“It is an infringement of human rights and fundamental freedoms, and a threat to peace and security.

“Literacy is a development accelerator and a force for peace.”

Our students have a lot of work to do this school year and we do as well if they are to succeed. Their success is our success.

Michael Dougherty is co-chair of the social justice committee of Sacred Heart Cathedral of Whitehorse. Contact

Get local stories you won't find anywhere else right to your inbox.
Sign up here

Just Posted

A Copper Ridge resident clears their driveway after a massive over night snowfall in Whitehorse on Nov. 2, 2020. Environment Canada has issued a winter storm warning for the Whitehorse and Haines Junction areas for Jan. 18. (Crystal Schick/Yukon News file)
Winter storm warning for Haines Junction and Whitehorse

Environment Canada says the storm will develop Monday and last until Tuesday

Maria Metzen off the start line of the Yukon Dog Mushers Association’s sled dog race on Jan. 9. (Gabrielle Plonka/Yukon News)
Mushers race in preparation for FirstMate Babe Southwick

The annual race is set for Feb. 12 and 13.

The Yukon government is making changes to the medical travel system, including doubling the per diem and making destinations for medical services more flexible. (Joel Krahn/Yukon News file)
Subsidy for medical travel doubled with more supports coming

The change was recommended in the Putting People First report endorsed by the government

Chloe Sergerie, who was fined $500 under the <em>Civil Emergency Measures Act</em> on Jan. 12, says she made the safest choice available to her when she entered the territory. (Mike Thomas/Yukon News file)
Woman fined $500 under CEMA says she made ‘safest decision’ available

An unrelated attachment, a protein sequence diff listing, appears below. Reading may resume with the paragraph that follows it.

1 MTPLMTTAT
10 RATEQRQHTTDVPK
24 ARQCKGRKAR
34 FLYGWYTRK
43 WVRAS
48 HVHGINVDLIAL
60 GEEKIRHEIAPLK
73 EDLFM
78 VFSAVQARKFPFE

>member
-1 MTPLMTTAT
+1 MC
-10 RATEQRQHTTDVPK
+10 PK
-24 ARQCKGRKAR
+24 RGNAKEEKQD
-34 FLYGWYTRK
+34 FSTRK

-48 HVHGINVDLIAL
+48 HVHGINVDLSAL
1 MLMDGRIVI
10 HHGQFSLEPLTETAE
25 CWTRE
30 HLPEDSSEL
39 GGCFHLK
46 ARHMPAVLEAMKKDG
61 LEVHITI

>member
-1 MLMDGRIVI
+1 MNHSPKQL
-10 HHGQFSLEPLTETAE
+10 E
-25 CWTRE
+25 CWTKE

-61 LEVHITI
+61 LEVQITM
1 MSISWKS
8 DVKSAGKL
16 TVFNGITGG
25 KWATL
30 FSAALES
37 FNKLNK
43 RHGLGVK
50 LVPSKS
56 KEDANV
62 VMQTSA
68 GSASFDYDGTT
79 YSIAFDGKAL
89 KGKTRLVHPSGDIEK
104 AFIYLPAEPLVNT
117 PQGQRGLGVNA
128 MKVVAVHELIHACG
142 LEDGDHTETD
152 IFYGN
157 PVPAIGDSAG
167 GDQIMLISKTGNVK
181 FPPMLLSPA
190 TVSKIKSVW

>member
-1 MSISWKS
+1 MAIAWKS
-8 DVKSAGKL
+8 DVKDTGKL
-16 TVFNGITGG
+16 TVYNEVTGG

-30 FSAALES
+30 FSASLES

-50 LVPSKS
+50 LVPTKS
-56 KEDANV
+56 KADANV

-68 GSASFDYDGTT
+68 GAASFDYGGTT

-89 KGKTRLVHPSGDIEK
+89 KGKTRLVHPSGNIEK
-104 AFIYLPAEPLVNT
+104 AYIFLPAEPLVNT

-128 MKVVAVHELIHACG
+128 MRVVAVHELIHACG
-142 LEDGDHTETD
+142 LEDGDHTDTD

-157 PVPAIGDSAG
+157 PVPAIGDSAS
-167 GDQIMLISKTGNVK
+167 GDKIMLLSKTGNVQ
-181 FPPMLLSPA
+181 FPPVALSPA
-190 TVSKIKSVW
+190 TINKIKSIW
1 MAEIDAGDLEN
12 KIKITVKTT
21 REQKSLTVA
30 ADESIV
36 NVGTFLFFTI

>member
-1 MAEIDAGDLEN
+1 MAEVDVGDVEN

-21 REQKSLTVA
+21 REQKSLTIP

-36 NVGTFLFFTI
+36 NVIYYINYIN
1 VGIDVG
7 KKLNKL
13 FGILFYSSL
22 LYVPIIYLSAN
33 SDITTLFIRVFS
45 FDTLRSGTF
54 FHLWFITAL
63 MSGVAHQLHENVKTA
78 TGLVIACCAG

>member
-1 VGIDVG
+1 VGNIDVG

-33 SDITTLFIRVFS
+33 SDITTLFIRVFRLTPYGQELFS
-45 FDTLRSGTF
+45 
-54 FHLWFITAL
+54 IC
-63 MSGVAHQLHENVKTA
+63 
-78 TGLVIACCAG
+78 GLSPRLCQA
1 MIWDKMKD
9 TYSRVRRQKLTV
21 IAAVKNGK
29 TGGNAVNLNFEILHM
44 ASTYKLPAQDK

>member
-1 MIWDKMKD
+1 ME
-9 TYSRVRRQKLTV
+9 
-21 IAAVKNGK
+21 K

Filling out a declaration at the airport was contrary to self-isolation, says accused

Yukon University has added seven members to its board of governors in recent months. (Crystal Schick/Yukon News file)
New members named to Yukon U’s board of governors

Required number of board members now up to 17

Yukonomist Keith Halliday
Yukonomist: Your Northern regulatory adventure awaits!

“Your Northern adventure awaits!” blared the headline on a recent YESAB assessment… Continue reading

Yukoner Shirley Chua-Tan is taking on the role of vice-chair of the social inclusion working group with the Canadian Academy of Health Sciences’ oversight panel and working groups for the autism assessment. (Submitted)
Canadian Academy of Health Sciences names Yukoner to panel

Shirley Chua-Tan is well-known for a number of roles she plays in… Continue reading

The Fish Lake area viewed from the top of Haeckel Hill on Sept. 11, 2018. The Yukon government and Kwanlin Dün First Nation (KDFN) announced they are in the beginning stages of a local area planning process for the area. (Crystal Schick/Yukon News file)
Local area planning for Fish Lake announced

The Government of Yukon and Kwanlin Dün First Nation (KDFN) announced in… Continue reading

Whitehorse City Hall. (Joel Krahn/Yukon News file)
City hall, briefly

A look at decisions made by Whitehorse city council this week

Fire damage, photographed on Jan. 11, to a downtown apartment building which occurred late in the evening on Jan. 8. Zander Firth, 20, from Inuvik, was charged with the arson and is facing several other charges following his Jan. 12 court appearance. (Gabrielle Plonka/Yukon News)
More charges for arson suspect

The Inuvik man charged in relation to the fire at Ryder Apartments… Continue reading

The grace period for the new Yukon lobbyist registry has come to an end and those who seek to influence politicians will now need to report their efforts to a public database. (Mike Thomas/Yukon News file)
Grace period for new lobbyist registry ends

So far nine lobbyists have registered their activities with politicians in the territory

Most Read